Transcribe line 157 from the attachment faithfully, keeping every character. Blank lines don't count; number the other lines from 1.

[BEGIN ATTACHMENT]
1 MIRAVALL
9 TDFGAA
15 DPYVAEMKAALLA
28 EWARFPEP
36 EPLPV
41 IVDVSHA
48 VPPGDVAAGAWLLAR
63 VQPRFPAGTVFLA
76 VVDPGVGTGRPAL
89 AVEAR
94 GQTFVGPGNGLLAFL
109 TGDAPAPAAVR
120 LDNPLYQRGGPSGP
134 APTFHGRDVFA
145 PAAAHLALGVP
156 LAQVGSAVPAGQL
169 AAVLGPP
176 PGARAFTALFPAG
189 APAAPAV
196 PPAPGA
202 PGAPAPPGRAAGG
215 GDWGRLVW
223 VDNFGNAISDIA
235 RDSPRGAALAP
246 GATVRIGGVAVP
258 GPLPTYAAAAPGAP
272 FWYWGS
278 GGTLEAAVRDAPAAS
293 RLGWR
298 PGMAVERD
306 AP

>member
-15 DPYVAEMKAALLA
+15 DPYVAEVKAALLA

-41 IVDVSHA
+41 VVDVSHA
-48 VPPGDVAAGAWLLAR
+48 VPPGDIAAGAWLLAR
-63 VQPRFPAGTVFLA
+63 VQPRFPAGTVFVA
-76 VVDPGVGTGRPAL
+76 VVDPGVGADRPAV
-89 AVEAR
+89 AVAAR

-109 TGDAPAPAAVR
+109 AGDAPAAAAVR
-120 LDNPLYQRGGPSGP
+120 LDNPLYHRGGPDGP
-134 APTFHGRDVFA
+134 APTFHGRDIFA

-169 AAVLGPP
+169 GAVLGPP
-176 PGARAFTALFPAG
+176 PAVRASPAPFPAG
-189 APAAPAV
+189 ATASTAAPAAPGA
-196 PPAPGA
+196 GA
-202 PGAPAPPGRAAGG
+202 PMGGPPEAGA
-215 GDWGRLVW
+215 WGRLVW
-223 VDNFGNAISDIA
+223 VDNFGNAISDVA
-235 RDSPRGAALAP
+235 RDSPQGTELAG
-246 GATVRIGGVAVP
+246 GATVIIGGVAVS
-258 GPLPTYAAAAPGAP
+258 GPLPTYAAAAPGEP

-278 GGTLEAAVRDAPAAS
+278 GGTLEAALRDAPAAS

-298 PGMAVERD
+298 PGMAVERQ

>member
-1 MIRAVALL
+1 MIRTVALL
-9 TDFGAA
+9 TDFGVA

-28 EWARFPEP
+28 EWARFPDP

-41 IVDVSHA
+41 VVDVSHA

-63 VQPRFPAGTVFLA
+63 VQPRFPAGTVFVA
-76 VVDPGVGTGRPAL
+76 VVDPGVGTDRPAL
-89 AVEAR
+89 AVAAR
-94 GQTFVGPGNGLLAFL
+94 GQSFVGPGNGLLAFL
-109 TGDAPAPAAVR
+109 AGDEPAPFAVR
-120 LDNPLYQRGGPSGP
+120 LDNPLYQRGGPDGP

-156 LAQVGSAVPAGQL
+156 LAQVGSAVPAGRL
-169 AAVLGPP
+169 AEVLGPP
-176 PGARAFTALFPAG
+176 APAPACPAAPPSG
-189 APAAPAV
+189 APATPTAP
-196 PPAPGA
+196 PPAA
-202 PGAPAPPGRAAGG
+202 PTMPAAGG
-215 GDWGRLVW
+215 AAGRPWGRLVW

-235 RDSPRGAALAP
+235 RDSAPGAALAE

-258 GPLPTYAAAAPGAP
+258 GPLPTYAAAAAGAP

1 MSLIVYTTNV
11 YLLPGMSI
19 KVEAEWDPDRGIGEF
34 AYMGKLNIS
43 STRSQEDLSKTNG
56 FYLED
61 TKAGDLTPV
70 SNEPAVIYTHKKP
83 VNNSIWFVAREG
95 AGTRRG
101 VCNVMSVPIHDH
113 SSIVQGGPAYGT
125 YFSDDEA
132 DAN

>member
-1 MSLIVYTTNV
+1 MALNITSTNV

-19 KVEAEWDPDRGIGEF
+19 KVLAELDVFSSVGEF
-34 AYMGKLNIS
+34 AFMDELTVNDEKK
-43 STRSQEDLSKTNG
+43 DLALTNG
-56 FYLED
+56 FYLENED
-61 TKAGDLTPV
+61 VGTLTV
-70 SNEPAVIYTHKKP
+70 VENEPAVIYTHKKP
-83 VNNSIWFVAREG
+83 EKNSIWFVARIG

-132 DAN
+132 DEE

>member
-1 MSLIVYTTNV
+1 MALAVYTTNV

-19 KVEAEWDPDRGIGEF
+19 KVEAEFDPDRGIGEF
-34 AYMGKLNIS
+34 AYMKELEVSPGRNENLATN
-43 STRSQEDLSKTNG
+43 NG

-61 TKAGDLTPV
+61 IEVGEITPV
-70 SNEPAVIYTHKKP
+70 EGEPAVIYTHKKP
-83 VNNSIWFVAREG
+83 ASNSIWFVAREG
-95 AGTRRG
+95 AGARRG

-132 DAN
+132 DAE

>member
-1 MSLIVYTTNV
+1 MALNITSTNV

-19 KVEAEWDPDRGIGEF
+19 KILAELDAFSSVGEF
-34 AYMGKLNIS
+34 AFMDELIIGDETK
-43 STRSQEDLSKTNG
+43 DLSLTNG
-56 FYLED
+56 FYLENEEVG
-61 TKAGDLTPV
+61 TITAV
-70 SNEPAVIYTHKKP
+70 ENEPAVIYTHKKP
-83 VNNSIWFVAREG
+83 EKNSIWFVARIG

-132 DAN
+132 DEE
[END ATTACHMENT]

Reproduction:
+61 IEVGEITPV